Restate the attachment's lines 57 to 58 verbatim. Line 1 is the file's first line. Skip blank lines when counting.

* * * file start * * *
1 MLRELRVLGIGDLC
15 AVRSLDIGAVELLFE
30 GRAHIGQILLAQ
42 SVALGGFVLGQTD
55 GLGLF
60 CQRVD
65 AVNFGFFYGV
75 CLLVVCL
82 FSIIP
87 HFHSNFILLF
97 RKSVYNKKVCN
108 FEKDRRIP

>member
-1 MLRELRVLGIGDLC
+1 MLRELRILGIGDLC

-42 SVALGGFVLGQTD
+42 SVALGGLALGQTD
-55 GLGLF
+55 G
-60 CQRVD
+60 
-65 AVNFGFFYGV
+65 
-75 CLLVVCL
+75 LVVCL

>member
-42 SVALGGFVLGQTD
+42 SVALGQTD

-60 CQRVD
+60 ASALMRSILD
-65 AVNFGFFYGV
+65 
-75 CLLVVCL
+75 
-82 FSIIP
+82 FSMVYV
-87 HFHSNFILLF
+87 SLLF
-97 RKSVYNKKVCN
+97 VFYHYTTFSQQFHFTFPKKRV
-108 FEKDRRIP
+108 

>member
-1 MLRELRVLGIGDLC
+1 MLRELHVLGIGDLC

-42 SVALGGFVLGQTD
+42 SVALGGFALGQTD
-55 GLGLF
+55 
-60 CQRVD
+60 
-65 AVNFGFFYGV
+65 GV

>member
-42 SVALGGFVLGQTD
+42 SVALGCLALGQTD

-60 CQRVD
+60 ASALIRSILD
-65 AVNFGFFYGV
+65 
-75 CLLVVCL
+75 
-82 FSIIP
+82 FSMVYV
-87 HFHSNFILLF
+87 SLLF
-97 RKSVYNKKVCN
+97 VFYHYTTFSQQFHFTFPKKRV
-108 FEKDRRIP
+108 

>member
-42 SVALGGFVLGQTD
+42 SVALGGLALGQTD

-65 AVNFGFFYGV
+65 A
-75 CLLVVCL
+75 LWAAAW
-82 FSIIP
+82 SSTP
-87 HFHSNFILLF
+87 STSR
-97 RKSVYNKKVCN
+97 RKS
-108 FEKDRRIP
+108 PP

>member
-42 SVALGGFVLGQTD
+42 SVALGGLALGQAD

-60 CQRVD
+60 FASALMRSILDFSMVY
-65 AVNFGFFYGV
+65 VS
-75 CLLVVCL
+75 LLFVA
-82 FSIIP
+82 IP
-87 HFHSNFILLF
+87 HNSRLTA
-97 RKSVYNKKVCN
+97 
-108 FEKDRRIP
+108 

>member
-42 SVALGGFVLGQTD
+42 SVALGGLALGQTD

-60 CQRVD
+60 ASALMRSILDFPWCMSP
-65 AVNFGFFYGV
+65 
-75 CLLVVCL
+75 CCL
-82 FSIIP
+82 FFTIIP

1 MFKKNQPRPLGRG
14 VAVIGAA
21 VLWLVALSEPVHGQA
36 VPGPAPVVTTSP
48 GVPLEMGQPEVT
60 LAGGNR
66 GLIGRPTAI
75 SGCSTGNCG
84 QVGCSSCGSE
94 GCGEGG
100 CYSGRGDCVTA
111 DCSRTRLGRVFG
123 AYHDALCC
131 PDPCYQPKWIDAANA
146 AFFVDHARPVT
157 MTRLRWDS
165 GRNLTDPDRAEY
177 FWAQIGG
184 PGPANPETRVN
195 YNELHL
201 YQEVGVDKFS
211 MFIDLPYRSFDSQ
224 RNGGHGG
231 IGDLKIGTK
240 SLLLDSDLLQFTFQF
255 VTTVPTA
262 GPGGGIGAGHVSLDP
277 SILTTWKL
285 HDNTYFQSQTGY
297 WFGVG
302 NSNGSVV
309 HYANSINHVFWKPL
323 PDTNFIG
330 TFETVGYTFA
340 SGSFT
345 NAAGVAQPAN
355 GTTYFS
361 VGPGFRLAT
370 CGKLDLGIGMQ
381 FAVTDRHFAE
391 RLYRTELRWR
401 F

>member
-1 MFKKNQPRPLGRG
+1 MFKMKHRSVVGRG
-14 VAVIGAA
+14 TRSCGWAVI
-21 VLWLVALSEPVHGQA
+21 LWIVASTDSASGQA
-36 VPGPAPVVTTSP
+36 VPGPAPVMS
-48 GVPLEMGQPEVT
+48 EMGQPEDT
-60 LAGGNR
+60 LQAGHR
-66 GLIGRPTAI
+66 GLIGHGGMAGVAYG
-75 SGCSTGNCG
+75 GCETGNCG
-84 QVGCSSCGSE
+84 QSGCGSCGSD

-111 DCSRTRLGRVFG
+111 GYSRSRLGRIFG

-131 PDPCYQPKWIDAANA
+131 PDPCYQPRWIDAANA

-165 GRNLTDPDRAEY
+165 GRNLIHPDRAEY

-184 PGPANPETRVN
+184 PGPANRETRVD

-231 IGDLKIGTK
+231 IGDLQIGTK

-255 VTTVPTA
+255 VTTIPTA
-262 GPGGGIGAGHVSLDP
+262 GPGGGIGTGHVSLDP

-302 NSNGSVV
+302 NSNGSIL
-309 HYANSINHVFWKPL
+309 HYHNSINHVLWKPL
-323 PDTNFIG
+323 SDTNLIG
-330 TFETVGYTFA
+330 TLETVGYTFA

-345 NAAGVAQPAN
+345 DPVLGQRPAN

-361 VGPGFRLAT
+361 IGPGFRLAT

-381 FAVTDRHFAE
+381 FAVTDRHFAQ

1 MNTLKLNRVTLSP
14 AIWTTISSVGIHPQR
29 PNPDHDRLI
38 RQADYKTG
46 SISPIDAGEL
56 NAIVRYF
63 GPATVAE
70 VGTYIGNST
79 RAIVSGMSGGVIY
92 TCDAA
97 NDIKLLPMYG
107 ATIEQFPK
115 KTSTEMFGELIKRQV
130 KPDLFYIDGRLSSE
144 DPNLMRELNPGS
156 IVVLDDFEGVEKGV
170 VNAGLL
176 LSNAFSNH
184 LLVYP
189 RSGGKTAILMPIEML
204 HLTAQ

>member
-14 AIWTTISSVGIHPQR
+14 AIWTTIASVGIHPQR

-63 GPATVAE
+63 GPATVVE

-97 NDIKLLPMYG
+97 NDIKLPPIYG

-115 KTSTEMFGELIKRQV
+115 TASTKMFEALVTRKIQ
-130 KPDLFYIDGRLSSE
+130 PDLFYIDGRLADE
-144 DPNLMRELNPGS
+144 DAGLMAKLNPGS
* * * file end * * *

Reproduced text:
-60 CQRVD
+60 ASALIRSILD